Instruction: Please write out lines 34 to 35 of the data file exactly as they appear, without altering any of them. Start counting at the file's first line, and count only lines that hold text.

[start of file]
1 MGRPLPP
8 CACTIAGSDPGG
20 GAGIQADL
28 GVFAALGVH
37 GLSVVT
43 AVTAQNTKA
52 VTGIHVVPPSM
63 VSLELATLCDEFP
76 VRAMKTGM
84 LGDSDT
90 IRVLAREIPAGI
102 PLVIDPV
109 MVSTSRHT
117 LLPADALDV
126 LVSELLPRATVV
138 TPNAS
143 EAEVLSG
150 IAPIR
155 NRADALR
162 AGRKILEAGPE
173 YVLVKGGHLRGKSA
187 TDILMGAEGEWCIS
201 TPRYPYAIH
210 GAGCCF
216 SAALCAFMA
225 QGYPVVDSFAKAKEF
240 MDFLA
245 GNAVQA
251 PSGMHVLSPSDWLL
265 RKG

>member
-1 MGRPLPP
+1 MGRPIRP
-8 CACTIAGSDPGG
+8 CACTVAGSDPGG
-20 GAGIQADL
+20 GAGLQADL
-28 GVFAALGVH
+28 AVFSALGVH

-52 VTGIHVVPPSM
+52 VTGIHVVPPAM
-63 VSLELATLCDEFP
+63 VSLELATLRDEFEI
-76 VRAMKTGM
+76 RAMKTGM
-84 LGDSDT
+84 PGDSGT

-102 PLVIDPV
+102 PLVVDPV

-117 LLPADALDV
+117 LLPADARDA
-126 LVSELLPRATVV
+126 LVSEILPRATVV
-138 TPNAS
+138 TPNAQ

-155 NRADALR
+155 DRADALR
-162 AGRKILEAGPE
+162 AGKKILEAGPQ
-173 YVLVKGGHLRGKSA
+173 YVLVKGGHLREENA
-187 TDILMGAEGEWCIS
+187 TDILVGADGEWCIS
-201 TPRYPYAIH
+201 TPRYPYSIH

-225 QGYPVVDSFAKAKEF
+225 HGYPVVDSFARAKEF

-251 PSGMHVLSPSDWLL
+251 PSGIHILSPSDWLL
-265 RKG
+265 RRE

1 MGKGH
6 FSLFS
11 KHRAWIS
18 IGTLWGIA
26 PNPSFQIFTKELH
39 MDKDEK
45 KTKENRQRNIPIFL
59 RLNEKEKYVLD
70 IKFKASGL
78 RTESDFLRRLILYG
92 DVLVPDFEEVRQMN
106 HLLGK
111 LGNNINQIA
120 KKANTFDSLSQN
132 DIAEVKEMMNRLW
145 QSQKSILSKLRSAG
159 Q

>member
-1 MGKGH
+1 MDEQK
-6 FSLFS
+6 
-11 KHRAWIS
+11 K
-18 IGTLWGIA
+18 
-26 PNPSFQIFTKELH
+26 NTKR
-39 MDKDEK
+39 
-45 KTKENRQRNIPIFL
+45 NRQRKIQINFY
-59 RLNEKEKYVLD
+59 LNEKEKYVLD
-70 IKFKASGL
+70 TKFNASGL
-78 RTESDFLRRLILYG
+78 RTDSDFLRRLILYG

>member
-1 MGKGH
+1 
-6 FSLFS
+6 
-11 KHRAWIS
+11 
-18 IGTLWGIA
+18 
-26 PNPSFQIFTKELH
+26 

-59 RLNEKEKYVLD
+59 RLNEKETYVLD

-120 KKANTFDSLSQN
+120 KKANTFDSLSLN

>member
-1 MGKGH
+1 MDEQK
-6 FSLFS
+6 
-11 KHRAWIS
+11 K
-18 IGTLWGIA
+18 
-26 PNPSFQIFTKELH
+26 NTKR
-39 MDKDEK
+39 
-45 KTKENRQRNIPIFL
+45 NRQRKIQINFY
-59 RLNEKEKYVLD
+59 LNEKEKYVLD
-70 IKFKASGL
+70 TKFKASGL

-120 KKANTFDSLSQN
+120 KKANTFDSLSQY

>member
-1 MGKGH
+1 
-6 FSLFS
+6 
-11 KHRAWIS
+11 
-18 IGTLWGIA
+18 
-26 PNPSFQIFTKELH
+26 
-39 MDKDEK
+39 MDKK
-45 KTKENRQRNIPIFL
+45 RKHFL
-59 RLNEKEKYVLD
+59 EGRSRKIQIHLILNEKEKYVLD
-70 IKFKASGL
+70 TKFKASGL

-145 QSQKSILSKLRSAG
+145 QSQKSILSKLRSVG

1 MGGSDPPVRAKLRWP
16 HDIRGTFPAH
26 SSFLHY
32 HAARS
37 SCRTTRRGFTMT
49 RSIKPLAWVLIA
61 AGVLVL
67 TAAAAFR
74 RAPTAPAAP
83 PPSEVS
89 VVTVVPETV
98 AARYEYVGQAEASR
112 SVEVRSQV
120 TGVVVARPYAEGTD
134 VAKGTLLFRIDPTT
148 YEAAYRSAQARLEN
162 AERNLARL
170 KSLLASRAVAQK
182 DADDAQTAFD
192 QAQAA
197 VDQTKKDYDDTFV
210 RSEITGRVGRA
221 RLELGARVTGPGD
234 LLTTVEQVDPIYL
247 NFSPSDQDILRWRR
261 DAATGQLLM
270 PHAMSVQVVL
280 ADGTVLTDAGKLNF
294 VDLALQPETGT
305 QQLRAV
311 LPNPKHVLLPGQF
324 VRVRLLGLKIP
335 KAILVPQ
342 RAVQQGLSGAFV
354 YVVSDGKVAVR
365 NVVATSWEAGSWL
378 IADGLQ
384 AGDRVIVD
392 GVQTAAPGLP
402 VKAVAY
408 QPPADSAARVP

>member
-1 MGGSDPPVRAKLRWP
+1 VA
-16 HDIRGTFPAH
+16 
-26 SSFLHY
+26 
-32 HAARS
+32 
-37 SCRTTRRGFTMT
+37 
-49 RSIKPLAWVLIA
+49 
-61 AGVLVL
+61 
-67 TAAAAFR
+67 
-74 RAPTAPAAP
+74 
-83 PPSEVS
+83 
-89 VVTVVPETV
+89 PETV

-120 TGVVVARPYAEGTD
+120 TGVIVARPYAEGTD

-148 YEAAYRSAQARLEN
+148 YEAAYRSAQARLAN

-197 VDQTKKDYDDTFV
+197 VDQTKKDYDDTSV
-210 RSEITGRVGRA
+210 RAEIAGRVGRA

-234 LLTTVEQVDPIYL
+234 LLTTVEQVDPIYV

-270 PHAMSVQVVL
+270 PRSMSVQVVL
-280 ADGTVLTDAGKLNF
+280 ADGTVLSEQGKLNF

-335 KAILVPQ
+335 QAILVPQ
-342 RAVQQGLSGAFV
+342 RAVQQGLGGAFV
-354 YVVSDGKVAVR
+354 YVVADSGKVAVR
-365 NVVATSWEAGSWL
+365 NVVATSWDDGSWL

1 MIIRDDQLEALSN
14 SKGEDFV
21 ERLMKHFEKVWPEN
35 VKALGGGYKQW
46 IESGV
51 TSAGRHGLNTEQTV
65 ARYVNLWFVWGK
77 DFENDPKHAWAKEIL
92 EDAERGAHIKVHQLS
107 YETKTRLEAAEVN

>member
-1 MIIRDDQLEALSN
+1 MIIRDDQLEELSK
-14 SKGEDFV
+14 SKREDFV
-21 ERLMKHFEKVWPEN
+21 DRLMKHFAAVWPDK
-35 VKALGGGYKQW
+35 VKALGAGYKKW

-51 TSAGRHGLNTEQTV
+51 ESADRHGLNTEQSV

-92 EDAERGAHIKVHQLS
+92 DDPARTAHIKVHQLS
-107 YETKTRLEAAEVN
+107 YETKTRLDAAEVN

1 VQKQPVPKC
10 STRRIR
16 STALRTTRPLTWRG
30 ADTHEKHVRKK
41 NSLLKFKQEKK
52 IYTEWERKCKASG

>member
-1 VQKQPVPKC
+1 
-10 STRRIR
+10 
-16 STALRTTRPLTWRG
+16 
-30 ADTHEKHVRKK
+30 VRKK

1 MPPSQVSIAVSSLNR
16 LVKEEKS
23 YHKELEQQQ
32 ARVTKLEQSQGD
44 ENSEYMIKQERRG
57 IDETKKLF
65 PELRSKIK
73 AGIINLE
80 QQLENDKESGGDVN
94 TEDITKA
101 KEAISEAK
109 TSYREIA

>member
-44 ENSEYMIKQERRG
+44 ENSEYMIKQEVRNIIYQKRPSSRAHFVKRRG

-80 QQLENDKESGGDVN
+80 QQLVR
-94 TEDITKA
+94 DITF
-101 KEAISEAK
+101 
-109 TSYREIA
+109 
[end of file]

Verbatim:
-8 CACTIAGSDPGG
+8 CACTVAGSDPGG